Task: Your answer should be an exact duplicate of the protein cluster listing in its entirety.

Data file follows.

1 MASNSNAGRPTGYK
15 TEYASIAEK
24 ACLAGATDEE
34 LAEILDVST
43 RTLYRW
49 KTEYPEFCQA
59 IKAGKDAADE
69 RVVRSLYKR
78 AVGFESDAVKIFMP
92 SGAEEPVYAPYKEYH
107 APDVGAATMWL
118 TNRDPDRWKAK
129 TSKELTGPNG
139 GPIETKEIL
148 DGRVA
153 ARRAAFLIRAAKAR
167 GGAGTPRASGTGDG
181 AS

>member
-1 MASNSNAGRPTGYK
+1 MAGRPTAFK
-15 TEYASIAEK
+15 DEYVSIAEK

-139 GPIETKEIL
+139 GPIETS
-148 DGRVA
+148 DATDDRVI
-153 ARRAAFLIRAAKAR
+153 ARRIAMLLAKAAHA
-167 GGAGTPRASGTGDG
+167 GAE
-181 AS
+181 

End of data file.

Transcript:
1 MASNSNAGRPTGYK
15 TEYASIAEK
24 ACLAGATDEE
34 LAEILDVST
43 RTLYRW
49 KTEYPEFCQA
59 IKAGKDAADE
69 RVVRSLYKR
78 AVGFESDAVKIFMP
92 SGAEEPVYAPYKEYH
107 APDVGAATMWL
118 TNRDPDRWKAK
129 TSKELTGPNG
139 GPIETKEIL
148 DGRVA
153 ARRAAFLIRAAKAR
167 GGAGTPRASGTGDG
181 AS

>member
-1 MASNSNAGRPTGYK
+1 MAGRPTAFK
-15 TEYASIAEK
+15 DEYVSIAEK

-139 GPIETKEIL
+139 GPIETS
-148 DGRVA
+148 DATDDRVI
-153 ARRAAFLIRAAKAR
+153 ARRIAMLLAKAAHA
-167 GGAGTPRASGTGDG
+167 GAE
-181 AS
+181 